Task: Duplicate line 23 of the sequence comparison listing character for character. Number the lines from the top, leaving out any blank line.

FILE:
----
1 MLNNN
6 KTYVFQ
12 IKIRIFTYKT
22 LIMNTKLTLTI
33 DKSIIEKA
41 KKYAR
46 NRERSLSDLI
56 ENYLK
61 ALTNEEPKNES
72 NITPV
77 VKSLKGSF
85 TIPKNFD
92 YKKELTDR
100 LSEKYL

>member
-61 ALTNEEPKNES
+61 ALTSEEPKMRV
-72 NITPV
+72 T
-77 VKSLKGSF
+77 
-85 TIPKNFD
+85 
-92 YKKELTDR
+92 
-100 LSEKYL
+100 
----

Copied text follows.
+85 